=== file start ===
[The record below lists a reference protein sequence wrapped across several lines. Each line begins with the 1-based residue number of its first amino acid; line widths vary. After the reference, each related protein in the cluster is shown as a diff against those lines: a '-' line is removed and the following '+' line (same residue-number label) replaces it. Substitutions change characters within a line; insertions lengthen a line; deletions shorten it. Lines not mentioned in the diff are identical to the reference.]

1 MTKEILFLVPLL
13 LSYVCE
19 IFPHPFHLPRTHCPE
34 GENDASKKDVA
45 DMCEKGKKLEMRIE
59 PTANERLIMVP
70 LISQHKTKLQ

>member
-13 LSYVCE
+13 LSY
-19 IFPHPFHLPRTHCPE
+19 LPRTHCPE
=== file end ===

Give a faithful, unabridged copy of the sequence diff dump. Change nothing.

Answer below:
[The record below lists a reference protein sequence wrapped across several lines. Each line begins with the 1-based residue number of its first amino acid; line widths vary. After the reference, each related protein in the cluster is shown as a diff against those lines: a '-' line is removed and the following '+' line (same residue-number label) replaces it. Substitutions change characters within a line; insertions lengthen a line; deletions shorten it. Lines not mentioned in the diff are identical to the reference.]

1 MTKEILFLVPLL
13 LSYVCE
19 IFPHPFHLPRTHCPE
34 GENDASKKDVA
45 DMCEKGKKLEMRIE
59 PTANERLIMVP
70 LISQHKTKLQ

>member
-13 LSYVCE
+13 LSY
-19 IFPHPFHLPRTHCPE
+19 LPRTHCPE